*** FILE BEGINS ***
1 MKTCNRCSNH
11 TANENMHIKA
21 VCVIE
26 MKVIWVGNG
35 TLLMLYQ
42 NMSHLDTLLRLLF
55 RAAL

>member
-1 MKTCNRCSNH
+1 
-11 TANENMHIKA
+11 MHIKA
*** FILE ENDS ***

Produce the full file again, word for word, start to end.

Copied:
1 MKTCNRCSNH
11 TANENMHIKA
21 VCVIE
26 MKVIWVGNG
35 TLLMLYQ
42 NMSHLDTLLRLLF
55 RAAL

>member
-1 MKTCNRCSNH
+1 
-11 TANENMHIKA
+11 MHIKA